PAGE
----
Yesterday we returned to the Great Dorset Steam fair for our annual pilgrimage. The ground had dried out a bit following sunday’s deluge, but not enough for the traction engines to trudge around the main ring, which was a small disappointment. They just couldn’t make it up the moderate slope without slipping backwards or sideways (no doubt creating an insurmountable health and safety risk.)
My mind wandered to thoughts of traction engines slipping and sliding on wet arable fields in the 1920s and 30s, perhaps even tipping over. How would such a leviathan be righted? Could a team of plough-horses have had enough strength, or would the farmer have to wait until another traction engine arrived to right the fallen giant. And what if this had happened at a critical moment, when that season’s wheat needed to be threshed by the latest innovation, the steam-powered threshing machine? As I watched the wheat being fed, by hand, into the threshing machine, I noted how quickly things have changed in agriculture over the past 75 years.
The pace of change was driven by, amongst other things, a massive injection of public money. Bearing in mind that Britain was essentially bust after the second world war, it is worth noting that money was found to pay farmers subsidies to produce as much food as they possibly could. But not only that, funds were found to set up agricultural research stations, breeding new types of grass, new types of wheat, new types of cattle and sheep and pigs and chickens. New insecticides and herbicides and more efficient industrial methods for producing artificial fertilisers. And new machinery to replace all those men and women who had worked the fields previously.
Now we look back on this incredible era of innovation, with mixed feelings. 75 years of production subsidies (firstly from the Treasury, then the EU) have left the countryside in a terrible state. Archaeology and history has been swept away, along with wildlife, along with ways of life, with culture and with communities – all in the name of food production and nothing else. Brexit has provided the opportunity, a once in a lifetime opportunity, to radically reform our approach to supporting farming in the UK, to rebalance the need to produce food, with the need to replenish the countryside with wildlife, with culture and with community.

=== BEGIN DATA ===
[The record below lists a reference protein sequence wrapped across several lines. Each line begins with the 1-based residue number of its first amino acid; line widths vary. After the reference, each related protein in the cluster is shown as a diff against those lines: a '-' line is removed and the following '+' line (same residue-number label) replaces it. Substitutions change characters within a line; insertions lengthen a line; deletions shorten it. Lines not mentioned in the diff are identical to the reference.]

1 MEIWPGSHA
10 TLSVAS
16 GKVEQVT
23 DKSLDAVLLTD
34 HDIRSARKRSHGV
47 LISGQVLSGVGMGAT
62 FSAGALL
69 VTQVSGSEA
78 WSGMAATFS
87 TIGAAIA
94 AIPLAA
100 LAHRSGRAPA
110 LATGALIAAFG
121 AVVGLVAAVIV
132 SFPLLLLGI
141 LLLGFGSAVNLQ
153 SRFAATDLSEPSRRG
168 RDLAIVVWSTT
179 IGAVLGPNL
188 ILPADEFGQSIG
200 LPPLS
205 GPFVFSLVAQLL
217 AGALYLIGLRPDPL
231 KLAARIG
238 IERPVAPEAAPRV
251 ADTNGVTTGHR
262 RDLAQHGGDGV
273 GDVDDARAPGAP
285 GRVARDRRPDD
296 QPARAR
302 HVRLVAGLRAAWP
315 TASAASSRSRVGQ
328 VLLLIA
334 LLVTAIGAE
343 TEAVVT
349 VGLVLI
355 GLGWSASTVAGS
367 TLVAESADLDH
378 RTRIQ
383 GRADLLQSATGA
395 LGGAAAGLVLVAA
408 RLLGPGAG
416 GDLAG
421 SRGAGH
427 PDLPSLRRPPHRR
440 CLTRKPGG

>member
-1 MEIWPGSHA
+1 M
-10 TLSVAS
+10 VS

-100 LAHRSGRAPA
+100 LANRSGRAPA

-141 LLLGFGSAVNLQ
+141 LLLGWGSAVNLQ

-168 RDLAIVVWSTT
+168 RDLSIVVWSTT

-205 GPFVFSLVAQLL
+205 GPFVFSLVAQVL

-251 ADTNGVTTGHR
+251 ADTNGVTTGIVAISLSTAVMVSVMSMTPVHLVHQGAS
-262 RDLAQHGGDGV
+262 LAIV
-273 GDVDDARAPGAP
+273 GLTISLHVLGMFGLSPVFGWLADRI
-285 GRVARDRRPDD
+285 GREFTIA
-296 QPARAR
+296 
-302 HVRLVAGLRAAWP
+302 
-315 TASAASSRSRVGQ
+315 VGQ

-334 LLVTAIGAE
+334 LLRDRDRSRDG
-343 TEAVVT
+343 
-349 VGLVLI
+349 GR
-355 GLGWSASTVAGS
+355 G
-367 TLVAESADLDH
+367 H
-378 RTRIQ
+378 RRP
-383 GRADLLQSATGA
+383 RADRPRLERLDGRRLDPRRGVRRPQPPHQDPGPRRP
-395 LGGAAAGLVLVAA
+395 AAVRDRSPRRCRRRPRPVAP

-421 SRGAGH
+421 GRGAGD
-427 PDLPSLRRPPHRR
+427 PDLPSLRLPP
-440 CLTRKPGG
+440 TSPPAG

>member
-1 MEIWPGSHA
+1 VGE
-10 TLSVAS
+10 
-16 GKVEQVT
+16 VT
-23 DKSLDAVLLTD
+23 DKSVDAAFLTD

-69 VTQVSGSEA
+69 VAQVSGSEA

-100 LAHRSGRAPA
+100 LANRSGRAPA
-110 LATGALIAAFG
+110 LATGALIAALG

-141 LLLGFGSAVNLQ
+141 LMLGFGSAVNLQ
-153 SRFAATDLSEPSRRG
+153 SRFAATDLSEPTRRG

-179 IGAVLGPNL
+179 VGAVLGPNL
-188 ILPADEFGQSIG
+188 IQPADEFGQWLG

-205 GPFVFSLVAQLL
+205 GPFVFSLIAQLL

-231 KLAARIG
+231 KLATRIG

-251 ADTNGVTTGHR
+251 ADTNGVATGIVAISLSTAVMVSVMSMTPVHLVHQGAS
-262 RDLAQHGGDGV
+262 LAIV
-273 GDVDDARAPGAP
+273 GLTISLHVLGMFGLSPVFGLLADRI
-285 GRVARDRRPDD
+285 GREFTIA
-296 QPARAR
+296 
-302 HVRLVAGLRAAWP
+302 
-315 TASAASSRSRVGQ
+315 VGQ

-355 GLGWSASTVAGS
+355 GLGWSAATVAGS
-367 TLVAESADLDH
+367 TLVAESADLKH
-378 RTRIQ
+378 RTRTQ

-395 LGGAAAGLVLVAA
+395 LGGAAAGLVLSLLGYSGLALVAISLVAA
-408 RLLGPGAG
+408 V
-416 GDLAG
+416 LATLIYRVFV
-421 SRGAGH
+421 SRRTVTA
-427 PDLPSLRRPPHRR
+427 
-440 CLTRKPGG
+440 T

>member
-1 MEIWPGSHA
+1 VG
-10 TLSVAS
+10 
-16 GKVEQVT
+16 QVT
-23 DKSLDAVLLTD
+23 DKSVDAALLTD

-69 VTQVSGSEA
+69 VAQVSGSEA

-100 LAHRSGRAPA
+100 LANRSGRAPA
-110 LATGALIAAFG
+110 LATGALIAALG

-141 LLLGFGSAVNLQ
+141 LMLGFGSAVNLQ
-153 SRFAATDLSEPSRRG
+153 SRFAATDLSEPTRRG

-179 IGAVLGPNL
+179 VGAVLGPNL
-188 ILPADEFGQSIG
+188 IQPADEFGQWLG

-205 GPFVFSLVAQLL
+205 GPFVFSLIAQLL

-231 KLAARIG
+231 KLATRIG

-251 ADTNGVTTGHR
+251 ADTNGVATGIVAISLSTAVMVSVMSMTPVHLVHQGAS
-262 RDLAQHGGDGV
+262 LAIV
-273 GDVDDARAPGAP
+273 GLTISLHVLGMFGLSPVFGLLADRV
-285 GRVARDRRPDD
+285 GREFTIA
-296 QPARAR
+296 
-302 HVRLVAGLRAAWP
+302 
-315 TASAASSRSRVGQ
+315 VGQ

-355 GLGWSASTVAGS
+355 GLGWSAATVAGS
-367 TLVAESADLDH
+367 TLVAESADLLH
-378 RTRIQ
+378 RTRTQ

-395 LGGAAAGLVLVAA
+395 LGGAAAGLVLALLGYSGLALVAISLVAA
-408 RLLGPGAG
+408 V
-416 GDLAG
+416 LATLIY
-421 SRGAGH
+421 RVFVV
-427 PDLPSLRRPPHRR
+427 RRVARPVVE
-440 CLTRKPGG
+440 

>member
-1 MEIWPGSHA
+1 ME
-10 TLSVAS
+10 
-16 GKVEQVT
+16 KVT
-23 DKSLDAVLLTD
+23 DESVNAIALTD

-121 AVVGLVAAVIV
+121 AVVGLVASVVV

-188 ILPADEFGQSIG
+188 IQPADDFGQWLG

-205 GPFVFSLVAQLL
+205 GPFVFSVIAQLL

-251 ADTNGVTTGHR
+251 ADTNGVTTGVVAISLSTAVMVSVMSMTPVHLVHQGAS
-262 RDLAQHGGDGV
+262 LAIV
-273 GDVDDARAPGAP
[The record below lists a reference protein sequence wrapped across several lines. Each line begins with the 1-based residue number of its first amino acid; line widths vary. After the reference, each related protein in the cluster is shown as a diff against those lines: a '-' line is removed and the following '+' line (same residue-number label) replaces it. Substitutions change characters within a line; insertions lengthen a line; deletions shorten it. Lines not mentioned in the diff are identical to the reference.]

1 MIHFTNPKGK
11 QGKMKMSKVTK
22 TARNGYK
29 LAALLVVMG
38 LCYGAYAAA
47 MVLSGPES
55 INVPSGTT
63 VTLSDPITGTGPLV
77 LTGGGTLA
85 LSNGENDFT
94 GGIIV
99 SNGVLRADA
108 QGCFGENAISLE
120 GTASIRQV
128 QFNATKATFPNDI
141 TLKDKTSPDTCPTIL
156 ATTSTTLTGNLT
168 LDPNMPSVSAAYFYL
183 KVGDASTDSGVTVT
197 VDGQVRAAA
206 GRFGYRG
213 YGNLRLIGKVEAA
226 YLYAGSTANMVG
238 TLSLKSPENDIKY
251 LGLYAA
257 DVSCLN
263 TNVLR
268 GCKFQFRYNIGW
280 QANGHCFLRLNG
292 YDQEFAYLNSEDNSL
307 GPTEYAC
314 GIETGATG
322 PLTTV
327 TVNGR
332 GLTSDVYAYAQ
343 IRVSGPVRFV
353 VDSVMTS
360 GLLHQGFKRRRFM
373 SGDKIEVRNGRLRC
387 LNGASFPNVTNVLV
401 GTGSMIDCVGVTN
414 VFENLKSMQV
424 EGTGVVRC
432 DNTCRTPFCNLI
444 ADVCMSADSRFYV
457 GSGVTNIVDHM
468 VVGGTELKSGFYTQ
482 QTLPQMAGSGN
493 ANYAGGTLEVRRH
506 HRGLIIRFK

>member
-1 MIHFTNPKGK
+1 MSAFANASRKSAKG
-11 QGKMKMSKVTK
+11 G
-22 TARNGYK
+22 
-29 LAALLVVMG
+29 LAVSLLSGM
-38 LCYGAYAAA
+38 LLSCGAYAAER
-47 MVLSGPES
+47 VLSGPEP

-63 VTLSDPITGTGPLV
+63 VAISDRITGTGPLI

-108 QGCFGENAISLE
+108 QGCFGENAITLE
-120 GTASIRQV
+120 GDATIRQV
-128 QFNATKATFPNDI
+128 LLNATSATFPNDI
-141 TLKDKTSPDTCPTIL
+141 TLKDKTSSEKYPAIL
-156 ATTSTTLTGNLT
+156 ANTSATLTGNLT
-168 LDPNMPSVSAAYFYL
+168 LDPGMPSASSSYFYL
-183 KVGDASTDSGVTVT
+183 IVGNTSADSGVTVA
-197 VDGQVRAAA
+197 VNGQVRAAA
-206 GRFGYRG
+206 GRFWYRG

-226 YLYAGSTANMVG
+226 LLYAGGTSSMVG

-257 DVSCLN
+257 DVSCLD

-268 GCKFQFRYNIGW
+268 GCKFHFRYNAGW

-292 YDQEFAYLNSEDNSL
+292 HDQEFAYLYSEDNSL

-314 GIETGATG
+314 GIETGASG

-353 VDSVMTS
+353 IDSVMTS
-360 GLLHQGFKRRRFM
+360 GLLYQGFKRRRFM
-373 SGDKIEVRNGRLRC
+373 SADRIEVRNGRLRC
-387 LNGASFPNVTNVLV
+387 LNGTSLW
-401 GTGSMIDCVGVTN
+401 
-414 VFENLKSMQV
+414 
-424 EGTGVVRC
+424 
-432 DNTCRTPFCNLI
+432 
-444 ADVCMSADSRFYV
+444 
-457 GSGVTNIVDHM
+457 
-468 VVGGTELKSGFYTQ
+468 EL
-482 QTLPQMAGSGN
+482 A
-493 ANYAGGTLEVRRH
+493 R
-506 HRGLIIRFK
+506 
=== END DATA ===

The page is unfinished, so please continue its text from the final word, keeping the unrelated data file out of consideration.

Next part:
All of this is folded inside a wrapper called “public money for public goods.” It is an ugly wrapper which hides more than it reveals. It is a phrase which means little to those outside the technocratic community of policy wonks (I self-identify as an amateur policy wonk) interested in the intersection between the environment, people and food production. Yet it is the rallying cry taken up by chief Brexist Michael Gove on his arrival at Defra a year ago. Gove has recognised the opportunity to make a radical change, to fight against Vested Interests (in this case the farming unions, especially the National Farmers Union – the NFU.) I have written far too much about this to provide links, but you can find a lot on here or on my Lush Times column.
As the moment approaches when the first major Agricultural Bill since 1947 is published, dark rumours are circulating that those self same vested interests are pushing back hard against this public money for public goods approach. RSPB head honcho Martin Harper appeared on the Today Programme this morning to express his grave concern that all the good work that has gone into convincing this Govt of the need to change they way farmers are supported by the public via subsidies, is for naught. Humphrys played devil’s advocate – presumably they couldn’t find anyone from the NFU williing to admit that they were scuppering proposals which had overwhelming public support. NFU has a very public profile, but most of their key work is done in the shadows, and always has been. What can Civil Society do? A letter, with many organisations signing on, has flown to Number 10, and you can see it on Martin’s blog this morning.
Will it make a difference? Has the die already been cast? NFU has been around for over a hundred years remember, and has for much of the time, at least since 1940, not only had a constant seat at the table with the Minister, but has also drafted legislation and policy for the Minister to sign off.
Gove talked of taking on the Vested Interests. Above all else, his tenure at Defra will be judged according to whether he was successful at taking on the NFU. We will know the results of that show-down in the next few weeks.